Micheline ABBAS

Associate professor – HDR

+335 34 32 36 44
GIMD – Interface and Particle Interaction Engineering
Hydrodynamics and transport theme



I am interested in the dynamics of dispersed systems commonly called suspensions (liquid containing particles, drops, vesicles, self-assembled objects). These materials are frequently encountered in industrial and environmental applications as well as living systems: waste water, mud, paint, paste, concrete, nutritional or biological fluids, etc. My research is concerned by confined systems, where walls affect the dynamics. When submitted to flow, the behavior of suspensions is considerably dependent on the loading (concentration of the dispersed phase), on micro-scale interactions and on confinement.

More particularly, I am motivated by understanding the macroscopic transport properties (phase transition, turbulence) and local dynamic quantities (effective viscosity, normal stresses, osmotic pressure) in flowing suspensions compared to pure fluids. The behavior of the dispersed phase (diffusion, aggregation or segregation) is also of interest. These macroscopic features are often intimately related to physical interactions at the particle scale, associated with single or many-body hydrodynamic forces, interfacial interactions and/or external forces. External forces include for example gravity or magnetic fields used to manipulate particles. Hydrodynamic forces are associated with local modification of the pressure and viscous stresses due to the presence of the dispersed phase. As for interfacial interactions, their nature depends on particle size : solid contact (friction, rebound) is of importance at finite inertia whereas colloidal interactions (electrostatic, van der Waals, hydrophobic/hydrophylic) are crucial for submicronic particles.


We develop/adapt numerical models and combine them with experiments when possible. For suspensions where scale separation is three orders of magnitude or larger, we use the continuum description for the entire material (based for instance on the Suspension Balance Model). However, when the macroscale is one or two orders of magnitude larger than the particle scale, we use numerical methods that fully solve the fluid motion based on continuum fluid mechanics and the discrete particle motion (Force Coupling Method, Immersed Boundary Method). This allows to capture many-body hydrodynamic interactions. Central pairwise forces and torques account for body forces or interfacial interactions. More recently, we are considering a mesoscopic approach (based on the Dissipative Particle Dynamics) in order to study the dynamics of colloidal particles near soft interfaces.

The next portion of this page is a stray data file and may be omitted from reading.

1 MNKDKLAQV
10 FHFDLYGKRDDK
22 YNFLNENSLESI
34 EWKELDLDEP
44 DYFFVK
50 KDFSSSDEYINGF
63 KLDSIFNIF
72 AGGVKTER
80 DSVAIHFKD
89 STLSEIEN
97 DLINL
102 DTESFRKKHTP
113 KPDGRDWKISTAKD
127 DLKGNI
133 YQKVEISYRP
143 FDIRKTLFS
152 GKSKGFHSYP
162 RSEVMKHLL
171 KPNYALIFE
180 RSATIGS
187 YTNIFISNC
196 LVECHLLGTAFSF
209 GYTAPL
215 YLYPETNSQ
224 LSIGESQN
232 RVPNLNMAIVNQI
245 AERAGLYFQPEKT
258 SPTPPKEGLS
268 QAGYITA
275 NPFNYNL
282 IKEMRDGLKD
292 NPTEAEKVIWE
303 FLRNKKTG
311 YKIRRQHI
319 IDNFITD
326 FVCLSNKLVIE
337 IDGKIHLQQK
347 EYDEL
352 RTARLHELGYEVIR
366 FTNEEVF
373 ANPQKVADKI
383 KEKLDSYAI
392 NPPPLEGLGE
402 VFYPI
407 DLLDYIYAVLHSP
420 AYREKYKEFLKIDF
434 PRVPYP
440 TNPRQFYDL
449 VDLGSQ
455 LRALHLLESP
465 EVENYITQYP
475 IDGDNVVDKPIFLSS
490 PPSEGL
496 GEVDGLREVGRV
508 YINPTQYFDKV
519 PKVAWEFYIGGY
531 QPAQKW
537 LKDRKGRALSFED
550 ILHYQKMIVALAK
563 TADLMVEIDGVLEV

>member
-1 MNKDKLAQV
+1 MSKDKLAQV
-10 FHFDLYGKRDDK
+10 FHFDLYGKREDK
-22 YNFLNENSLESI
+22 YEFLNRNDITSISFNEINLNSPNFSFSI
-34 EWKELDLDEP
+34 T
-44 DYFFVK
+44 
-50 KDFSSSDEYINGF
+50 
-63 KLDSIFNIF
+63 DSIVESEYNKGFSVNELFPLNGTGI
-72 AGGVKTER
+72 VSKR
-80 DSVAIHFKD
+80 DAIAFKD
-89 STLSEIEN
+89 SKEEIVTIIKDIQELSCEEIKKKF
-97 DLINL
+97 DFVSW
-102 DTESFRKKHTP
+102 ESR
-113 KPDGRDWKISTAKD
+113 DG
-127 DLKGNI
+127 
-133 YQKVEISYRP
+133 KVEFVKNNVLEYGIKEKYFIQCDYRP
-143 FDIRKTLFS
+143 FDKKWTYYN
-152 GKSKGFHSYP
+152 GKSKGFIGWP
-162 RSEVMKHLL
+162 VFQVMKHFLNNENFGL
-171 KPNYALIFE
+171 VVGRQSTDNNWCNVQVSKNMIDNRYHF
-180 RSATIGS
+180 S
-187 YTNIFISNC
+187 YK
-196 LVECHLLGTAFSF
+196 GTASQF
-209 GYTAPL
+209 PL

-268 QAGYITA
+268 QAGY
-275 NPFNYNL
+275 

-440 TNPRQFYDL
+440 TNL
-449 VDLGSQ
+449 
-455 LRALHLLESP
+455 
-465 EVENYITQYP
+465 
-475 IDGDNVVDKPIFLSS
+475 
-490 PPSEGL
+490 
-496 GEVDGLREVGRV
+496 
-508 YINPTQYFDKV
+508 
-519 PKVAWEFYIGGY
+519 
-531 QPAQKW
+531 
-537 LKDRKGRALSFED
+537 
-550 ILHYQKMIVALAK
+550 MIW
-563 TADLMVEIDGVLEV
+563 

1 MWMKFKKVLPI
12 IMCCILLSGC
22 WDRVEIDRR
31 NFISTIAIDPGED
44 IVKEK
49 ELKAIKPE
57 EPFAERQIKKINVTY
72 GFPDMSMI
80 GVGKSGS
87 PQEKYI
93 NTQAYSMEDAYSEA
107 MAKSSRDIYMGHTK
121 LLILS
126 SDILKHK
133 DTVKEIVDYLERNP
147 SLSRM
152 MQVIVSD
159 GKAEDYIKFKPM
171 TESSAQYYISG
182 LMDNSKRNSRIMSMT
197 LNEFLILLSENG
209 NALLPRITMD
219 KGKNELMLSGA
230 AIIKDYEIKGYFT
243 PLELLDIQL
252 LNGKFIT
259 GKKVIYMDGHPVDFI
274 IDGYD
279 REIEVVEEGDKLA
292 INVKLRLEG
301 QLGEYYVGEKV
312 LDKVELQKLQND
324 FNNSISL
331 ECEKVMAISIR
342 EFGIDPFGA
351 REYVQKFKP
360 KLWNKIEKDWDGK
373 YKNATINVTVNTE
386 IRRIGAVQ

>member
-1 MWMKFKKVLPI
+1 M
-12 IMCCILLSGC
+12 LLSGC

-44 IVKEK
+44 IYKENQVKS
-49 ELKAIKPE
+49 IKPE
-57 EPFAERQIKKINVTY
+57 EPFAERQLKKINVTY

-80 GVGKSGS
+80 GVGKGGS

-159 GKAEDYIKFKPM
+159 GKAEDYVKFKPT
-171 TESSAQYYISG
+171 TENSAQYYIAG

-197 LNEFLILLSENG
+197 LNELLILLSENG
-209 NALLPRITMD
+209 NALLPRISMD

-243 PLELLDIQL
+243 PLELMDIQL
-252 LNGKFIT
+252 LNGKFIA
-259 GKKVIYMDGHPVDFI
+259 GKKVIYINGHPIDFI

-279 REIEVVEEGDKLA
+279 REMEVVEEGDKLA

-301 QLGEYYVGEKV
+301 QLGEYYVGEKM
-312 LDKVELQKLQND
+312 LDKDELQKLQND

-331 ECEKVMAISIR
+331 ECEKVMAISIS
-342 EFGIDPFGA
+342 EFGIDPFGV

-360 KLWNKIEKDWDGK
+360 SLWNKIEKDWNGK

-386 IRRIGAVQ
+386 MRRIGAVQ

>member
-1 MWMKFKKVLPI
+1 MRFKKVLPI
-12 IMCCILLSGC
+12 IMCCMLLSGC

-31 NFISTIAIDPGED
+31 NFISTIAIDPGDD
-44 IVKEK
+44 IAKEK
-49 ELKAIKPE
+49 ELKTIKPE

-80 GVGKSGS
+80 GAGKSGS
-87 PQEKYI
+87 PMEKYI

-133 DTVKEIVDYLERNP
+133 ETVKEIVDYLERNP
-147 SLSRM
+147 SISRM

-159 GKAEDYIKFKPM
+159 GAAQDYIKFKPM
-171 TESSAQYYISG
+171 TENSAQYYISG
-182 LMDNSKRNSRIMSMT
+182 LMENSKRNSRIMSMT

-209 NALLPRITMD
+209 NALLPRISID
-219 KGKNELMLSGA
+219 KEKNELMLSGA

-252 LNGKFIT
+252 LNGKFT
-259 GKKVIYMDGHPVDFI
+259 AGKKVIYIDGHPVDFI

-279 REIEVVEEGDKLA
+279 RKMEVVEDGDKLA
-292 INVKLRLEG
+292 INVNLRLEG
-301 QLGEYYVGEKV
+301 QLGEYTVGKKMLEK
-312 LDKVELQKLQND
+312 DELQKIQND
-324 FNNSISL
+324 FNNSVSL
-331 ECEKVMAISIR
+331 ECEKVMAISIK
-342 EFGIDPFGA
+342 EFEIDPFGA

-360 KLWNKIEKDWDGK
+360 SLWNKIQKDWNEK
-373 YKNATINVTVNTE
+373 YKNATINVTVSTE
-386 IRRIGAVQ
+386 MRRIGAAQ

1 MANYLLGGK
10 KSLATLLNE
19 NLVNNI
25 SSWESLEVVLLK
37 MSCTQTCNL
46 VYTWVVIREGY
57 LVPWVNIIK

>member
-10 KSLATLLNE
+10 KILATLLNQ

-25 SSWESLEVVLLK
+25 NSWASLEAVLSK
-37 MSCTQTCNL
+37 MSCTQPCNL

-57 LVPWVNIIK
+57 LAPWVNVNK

Application & Teaching


Multiphase transport, fluidization, particle manipulation / cell detection, filtration, drug delivery. More information can be found at the webpage: Dynamique des milieux dispersés

Research advisor

  • PhD students: Vincent Loisel (2013), Guiquan Wang (2017), Qing Li (2019), Adriana Bentes Correia (ongoing), Salahudin Sheikh (ongoing)
  • Post-docs (Anupam Gupta, Maike Baltussen, Hamid Tavassoli, Ali Ozel)

Teaching activities

Chemical Engineering students (BS and Master level): Transport phenomena. Physics and modelling of granular media. Physical analysis of industrial processes. Reaction engineering. CFD.


  • Olivier Masbernat, Patrice Bacchin, Kevin Roger (LGC, Toulouse),
  • Eric Climent, Jacques Magnaudet, Matthieu Mercier, Laurent Laccaze (IMFT, Toulouse),
  • Barbara Lonetti (IMRCP)
  • Christine Lafforgue, Pascale Magaud (INSA, Toulouse),
  • Pavel Kuzhir, Georges Bossis (Institut de Physique de Nice), 
  • Jeff Morris (CCNY, USA), Martin Maxey (Brown University, USA),   Zhen Li (Clemson University), Martin Van der Hoef (Twente University, the Netherlands),

Education and Degrees

Micheline ABBAS, assistant-professor since 2009 at the Chemical Engineering department, Institut National Polytechnique de Toulouse / Laboratoire de Génie Chimique, Toulouse, France.

Post-doc fellow in the group Fundamentals Aspects of Chemical Reactor Engineering at the University of Twente, the Netherlands. Supervisors: Hans Kuipers and Martin Van der Hoef.

PhD (2008) in Fluid Mechanics applied to Process and Environmental Engineering at the University of Toulouse (LGC), France. Supervisors: Eric Climent and Olivier Simonin.

Masters (2004) in Fluid Mechanics

Mechanical Engineering (2003) at the Lebanese University, Roumieh, Lebanon.